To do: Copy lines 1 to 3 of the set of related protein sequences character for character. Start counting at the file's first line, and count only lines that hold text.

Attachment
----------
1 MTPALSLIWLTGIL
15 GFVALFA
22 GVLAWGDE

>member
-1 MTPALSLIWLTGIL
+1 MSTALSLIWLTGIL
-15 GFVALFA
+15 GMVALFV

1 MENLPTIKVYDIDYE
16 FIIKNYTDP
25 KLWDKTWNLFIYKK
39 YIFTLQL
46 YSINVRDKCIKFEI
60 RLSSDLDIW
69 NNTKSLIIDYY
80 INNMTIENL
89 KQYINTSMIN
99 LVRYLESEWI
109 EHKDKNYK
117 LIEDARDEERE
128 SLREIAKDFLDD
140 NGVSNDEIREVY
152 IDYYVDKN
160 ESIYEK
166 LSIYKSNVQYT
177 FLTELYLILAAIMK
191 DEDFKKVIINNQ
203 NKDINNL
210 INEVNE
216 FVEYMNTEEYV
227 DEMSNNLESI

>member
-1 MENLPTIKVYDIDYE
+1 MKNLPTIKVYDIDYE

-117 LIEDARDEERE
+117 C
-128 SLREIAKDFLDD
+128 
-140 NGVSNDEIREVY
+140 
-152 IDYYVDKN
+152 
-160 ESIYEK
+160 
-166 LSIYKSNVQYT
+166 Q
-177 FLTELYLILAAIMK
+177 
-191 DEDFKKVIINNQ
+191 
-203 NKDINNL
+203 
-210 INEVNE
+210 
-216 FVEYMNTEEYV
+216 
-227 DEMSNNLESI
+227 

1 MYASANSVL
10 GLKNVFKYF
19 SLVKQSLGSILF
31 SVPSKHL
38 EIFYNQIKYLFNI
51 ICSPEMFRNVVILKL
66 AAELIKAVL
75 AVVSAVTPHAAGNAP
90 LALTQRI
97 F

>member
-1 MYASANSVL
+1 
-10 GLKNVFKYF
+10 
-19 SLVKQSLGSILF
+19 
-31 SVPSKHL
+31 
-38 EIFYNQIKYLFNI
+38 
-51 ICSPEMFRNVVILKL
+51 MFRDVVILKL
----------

1 MTPALSLIWLTGIL
15 GFVALFA
22 GVLAWGDE